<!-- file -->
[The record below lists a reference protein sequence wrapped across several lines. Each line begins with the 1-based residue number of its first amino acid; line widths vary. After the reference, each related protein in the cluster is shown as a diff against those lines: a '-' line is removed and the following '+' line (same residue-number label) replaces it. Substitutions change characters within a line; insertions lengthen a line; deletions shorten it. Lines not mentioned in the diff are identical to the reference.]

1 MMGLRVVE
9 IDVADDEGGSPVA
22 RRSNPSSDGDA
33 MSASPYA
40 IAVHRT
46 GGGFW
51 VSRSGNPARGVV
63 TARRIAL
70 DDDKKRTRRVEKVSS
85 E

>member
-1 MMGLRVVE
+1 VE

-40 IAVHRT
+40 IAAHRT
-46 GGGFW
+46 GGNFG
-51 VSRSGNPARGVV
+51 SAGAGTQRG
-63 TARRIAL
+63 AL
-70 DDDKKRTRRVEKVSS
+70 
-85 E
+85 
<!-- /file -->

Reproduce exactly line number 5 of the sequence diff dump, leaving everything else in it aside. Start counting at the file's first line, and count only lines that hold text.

33 MSASPYA